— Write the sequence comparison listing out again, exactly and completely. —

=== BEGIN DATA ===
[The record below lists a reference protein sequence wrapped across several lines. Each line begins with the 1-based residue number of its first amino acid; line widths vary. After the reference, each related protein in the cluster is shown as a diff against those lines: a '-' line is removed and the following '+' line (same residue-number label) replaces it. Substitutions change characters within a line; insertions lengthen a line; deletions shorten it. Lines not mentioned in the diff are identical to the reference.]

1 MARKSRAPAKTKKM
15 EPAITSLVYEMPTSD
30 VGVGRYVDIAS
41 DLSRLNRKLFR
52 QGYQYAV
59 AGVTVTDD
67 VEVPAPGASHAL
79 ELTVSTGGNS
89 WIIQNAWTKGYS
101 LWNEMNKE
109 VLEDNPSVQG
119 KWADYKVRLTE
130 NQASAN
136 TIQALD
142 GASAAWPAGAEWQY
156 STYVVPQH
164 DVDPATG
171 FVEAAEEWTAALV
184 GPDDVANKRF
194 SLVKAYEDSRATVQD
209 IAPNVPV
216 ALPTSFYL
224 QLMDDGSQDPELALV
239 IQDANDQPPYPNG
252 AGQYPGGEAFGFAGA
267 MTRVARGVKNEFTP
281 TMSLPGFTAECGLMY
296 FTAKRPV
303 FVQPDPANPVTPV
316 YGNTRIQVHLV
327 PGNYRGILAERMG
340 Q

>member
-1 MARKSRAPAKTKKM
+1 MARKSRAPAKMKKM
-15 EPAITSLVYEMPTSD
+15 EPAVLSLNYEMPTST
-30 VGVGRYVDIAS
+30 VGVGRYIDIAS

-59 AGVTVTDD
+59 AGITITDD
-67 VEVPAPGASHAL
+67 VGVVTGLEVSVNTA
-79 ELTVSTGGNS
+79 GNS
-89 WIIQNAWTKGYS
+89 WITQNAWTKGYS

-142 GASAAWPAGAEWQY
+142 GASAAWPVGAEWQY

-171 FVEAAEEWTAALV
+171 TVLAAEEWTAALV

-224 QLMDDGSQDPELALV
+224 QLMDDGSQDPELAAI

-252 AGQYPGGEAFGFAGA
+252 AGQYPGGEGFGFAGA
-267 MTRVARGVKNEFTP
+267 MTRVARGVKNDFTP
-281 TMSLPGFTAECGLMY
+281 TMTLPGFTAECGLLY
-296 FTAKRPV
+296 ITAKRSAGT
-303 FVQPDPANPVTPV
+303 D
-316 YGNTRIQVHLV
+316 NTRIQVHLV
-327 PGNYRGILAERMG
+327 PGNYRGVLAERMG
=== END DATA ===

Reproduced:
[The record below lists a reference protein sequence wrapped across several lines. Each line begins with the 1-based residue number of its first amino acid; line widths vary. After the reference, each related protein in the cluster is shown as a diff against those lines: a '-' line is removed and the following '+' line (same residue-number label) replaces it. Substitutions change characters within a line; insertions lengthen a line; deletions shorten it. Lines not mentioned in the diff are identical to the reference.]

1 MARKSRAPAKTKKM
15 EPAITSLVYEMPTSD
30 VGVGRYVDIAS
41 DLSRLNRKLFR
52 QGYQYAV
59 AGVTVTDD
67 VEVPAPGASHAL
79 ELTVSTGGNS
89 WIIQNAWTKGYS
101 LWNEMNKE
109 VLEDNPSVQG
119 KWADYKVRLTE
130 NQASAN
136 TIQALD
142 GASAAWPAGAEWQY
156 STYVVPQH
164 DVDPATG
171 FVEAAEEWTAALV
184 GPDDVANKRF
194 SLVKAYEDSRATVQD
209 IAPNVPV
216 ALPTSFYL
224 QLMDDGSQDPELALV
239 IQDANDQPPYPNG
252 AGQYPGGEAFGFAGA
267 MTRVARGVKNEFTP
281 TMSLPGFTAECGLMY
296 FTAKRPV
303 FVQPDPANPVTPV
316 YGNTRIQVHLV
327 PGNYRGILAERMG
340 Q

>member
-1 MARKSRAPAKTKKM
+1 MARKSRAPAKMKKM
-15 EPAITSLVYEMPTSD
+15 EPAVLSLNYEMPTST
-30 VGVGRYVDIAS
+30 VGVGRYIDIAS

-59 AGVTVTDD
+59 AGITITDD
-67 VEVPAPGASHAL
+67 VGVVTGLEVSVNTA
-79 ELTVSTGGNS
+79 GNS
-89 WIIQNAWTKGYS
+89 WITQNAWTKGYS

-142 GASAAWPAGAEWQY
+142 GASAAWPVGAEWQY

-171 FVEAAEEWTAALV
+171 TVLAAEEWTAALV

-224 QLMDDGSQDPELALV
+224 QLMDDGSQDPELAAI

-252 AGQYPGGEAFGFAGA
+252 AGQYPGGEGFGFAGA
-267 MTRVARGVKNEFTP
+267 MTRVARGVKNDFTP
-281 TMSLPGFTAECGLMY
+281 TMTLPGFTAECGLLY
-296 FTAKRPV
+296 ITAKRSAGT
-303 FVQPDPANPVTPV
+303 D
-316 YGNTRIQVHLV
+316 NTRIQVHLV
-327 PGNYRGILAERMG
+327 PGNYRGVLAERMG